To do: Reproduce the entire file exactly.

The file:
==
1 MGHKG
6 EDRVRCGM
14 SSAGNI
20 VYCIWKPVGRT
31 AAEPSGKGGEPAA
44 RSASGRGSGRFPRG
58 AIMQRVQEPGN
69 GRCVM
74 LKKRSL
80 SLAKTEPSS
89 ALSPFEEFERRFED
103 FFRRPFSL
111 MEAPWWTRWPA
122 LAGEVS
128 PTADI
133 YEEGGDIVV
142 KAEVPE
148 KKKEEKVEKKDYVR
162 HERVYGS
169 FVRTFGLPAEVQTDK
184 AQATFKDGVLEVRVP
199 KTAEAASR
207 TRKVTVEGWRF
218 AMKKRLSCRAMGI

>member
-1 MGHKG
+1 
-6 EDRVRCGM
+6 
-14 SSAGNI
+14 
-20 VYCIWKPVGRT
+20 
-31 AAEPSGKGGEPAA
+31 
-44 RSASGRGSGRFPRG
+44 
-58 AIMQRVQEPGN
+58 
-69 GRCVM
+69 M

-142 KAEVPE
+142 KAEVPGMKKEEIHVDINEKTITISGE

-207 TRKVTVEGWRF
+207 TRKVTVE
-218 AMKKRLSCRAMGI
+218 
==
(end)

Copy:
1 MGHKG
6 EDRVRCGM
14 SSAGNI
20 VYCIWKPVGRT
31 AAEPSGKGGEPAA
44 RSASGRGSGRFPRG
58 AIMQRVQEPGN
69 GRCVM
74 LKKRSL
80 SLAKTEPSS
89 ALSPFEEFERRFED
103 FFRRPFSL
111 MEAPWWTRWPA
122 LAGEVS
128 PTADI
133 YEEGGDIVV
142 KAEVPE
148 KKKEEKVEKKDYVR
162 HERVYGS
169 FVRTFGLPAEVQTDK
184 AQATFKDGVLEVRVP
199 KTAEAASR
207 TRKVTVEGWRF
218 AMKKRLSCRAMGI

>member
-1 MGHKG
+1 
-6 EDRVRCGM
+6 
-14 SSAGNI
+14 
-20 VYCIWKPVGRT
+20 
-31 AAEPSGKGGEPAA
+31 
-44 RSASGRGSGRFPRG
+44 
-58 AIMQRVQEPGN
+58 
-69 GRCVM
+69 M

-142 KAEVPE
+142 KAEVPGMKKEEIHVDINEKTITISGE

-207 TRKVTVEGWRF
+207 TRKVTVE
-218 AMKKRLSCRAMGI
+218 